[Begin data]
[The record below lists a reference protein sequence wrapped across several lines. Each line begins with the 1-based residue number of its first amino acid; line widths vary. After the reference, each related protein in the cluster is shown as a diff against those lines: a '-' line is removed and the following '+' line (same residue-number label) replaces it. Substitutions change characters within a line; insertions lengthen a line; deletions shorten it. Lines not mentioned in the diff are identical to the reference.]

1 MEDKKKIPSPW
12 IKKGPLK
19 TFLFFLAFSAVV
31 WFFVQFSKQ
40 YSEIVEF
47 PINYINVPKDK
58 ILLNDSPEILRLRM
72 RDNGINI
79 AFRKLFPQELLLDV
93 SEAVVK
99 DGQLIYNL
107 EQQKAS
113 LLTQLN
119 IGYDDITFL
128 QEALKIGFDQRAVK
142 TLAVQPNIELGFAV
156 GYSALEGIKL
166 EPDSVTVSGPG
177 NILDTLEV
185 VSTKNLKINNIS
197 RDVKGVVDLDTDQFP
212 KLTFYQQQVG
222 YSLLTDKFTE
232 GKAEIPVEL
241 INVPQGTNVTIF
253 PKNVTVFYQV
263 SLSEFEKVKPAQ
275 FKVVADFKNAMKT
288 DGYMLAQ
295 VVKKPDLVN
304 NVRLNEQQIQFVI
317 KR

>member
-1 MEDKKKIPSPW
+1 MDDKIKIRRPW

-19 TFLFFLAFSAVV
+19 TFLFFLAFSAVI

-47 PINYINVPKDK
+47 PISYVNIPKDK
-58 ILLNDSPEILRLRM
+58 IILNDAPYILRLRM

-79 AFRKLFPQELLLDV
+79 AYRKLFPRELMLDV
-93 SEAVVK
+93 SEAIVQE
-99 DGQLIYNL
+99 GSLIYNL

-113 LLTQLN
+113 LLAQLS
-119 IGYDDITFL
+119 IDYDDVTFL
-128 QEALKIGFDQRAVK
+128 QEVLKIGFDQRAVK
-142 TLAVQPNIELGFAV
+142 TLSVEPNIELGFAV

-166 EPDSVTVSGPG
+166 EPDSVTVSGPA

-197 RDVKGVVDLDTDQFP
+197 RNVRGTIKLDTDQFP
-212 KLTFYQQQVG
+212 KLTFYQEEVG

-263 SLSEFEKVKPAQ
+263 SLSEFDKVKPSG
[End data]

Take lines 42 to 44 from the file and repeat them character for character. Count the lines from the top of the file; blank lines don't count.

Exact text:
+58 IILNDAPYILRLRM

-79 AFRKLFPQELLLDV
+79 AYRKLFPRELMLDV